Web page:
“I think it’s a great way to engage with the fans,” Stewart says. “I had all of these sneakers and jerseys and practice things … You keep them all because they’re amazing. But now you’re able to have them be reachable and, I guess, accessible to fans. And fans are able to really have a different type of relationship than just a player-fan relationship.”
Sue Bird and Diana Taurasi have also joined The Collective Marketplace. Stewart says of Taurasi, her WNBA rival and USA Basketball teammate, “I’d much rather be on the court with D, playing with her than against her. She’s just a killer, super competitive, obviously can hit the 3 like no other. Her IQ is off the charts.”
Just like Taurasi did for many years, Stewart is contracted to play overseas in Russia this winter with a stacked UMMC Ekaterinburg team. But her participation in the 2021-22 EuroLeague season is up in the air as she’s currently recovering from a minor surgery that repaired and reinforced the left Achilles tendon she injured late in the WNBA season (not the same one she ruptured in 2019). The decision for her to miss the Storm’s final two regular season games and their playoff showdown against Taurasi and the Mercury all but guaranteed Seattle wouldn’t repeat as league champions after winning it all in 2020.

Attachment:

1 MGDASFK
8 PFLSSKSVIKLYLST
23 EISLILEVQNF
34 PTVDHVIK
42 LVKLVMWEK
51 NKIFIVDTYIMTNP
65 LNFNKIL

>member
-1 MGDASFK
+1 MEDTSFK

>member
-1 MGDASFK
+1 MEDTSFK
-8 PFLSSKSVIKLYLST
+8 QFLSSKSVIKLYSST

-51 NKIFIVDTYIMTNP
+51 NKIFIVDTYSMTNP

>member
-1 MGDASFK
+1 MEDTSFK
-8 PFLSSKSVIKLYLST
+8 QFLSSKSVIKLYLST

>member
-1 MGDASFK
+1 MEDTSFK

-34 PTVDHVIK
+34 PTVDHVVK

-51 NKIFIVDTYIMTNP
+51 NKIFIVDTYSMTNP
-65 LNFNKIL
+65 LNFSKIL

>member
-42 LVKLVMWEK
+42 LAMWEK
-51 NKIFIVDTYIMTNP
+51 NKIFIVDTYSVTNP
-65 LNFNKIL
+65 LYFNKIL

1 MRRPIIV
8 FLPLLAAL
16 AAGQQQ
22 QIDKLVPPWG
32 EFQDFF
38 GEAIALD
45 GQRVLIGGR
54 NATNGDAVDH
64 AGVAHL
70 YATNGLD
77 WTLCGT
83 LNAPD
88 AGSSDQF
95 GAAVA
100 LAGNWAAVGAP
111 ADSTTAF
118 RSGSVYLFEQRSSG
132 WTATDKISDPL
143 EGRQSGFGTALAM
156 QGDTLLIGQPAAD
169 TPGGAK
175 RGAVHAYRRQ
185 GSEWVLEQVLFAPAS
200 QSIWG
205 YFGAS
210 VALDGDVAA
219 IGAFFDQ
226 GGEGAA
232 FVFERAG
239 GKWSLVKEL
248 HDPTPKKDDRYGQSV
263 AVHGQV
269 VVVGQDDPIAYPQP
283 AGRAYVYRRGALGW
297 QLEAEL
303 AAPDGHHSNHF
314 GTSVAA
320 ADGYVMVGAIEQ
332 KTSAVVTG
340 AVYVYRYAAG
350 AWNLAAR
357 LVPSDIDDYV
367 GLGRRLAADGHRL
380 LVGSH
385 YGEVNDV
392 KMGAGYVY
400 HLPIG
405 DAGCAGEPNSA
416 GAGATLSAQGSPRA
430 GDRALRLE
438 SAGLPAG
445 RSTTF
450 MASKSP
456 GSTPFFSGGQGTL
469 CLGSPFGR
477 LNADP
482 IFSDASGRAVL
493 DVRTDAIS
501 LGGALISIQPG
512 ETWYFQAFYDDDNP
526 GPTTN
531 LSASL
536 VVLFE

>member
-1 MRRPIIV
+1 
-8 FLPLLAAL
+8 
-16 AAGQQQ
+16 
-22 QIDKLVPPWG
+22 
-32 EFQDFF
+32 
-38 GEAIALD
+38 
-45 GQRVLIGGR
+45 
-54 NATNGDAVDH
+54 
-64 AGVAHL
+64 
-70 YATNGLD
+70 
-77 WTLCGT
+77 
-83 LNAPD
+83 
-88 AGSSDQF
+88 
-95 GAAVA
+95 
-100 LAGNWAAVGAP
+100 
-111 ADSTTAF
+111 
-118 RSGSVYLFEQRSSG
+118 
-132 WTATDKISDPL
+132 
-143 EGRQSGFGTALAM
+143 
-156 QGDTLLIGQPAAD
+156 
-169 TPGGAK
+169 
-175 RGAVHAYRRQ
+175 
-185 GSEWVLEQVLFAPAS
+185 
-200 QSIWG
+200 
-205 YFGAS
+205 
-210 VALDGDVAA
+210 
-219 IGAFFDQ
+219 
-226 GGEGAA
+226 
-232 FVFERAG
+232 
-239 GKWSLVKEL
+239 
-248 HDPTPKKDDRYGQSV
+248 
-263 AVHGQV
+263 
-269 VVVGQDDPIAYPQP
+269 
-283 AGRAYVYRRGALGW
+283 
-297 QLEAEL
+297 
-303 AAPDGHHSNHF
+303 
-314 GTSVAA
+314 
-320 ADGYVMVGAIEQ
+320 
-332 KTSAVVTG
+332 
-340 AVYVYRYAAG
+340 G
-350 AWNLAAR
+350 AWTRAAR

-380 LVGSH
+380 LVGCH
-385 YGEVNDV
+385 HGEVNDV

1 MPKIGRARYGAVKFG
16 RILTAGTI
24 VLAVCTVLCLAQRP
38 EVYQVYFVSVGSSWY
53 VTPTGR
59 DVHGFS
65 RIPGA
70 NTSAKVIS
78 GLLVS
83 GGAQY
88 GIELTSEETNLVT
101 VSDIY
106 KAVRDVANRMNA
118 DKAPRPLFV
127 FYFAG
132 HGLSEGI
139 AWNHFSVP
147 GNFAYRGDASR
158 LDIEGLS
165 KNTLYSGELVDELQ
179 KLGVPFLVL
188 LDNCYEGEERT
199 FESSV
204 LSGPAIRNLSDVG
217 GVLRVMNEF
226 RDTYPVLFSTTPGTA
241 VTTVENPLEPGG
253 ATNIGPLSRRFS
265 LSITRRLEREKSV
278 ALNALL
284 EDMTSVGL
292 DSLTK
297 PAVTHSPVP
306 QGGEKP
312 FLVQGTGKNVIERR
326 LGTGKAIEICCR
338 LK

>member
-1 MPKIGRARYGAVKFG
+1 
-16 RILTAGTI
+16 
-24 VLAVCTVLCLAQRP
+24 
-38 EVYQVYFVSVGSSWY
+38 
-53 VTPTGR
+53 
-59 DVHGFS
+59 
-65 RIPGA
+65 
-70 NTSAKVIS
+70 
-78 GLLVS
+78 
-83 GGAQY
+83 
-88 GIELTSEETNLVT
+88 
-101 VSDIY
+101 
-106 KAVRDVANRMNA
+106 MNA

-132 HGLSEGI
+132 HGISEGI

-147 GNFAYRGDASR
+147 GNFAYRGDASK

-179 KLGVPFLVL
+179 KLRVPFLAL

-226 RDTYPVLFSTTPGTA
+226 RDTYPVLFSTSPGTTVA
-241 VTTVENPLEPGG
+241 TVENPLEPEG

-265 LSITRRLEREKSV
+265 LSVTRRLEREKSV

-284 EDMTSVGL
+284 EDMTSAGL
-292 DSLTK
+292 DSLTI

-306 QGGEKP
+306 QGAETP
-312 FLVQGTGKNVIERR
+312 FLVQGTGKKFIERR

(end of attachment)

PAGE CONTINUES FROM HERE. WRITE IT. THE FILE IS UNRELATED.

Heading into what’s expected to be a wild 2022 WNBA free agency period, Stewart is one of four former league MVPs who are unrestricted free agents this offseason: Jonquel Jones, Sylvia Fowles and Tina Charles are the other three. With Bird still undecided about returning and Jewell Loyd entering restricted free agency, there is a lot up in the air for Seattle this offseason. But it’s impossible to imagine a scenario where the Storm don’t fight tooth and nail to keep their franchise player, and without making an official announcement, Stewart revealed she’s not envisioning playing anywhere else next year.
“We’re just going to take it one step at a time, see where my leg is at. And if I can play [in Russia], then maybe I’ll play. If not, I’ll make sure I’m ready for the Storm season — or the WNBA season,” she says.
An unplanned WNBA offseason at home in the states could be a blessing for Stewart to fully rehab while venturing into parenthood with her wife and baby daughter. And while her offseason routine and off-court home life may be quite different this year, her laser focus to succeed on the court is as strong as ever.
“I think it’s just coming with the preparation, the understanding of what it takes to win and making sure that when I’m out on the court, I’m not wasting my time or anyone else’s,” Stewart says of sustaining her peak level of performance.
“I feel as a basketball player, your goal should always be winning. When you step on the court, you should always be focused on winning.”
(Editor’s note: The Collective Marketplace on Athlete Direct is a sponsor of Just Women’s Sports)
Tessa Nichols is a contributing writer at Just Women’s Sports.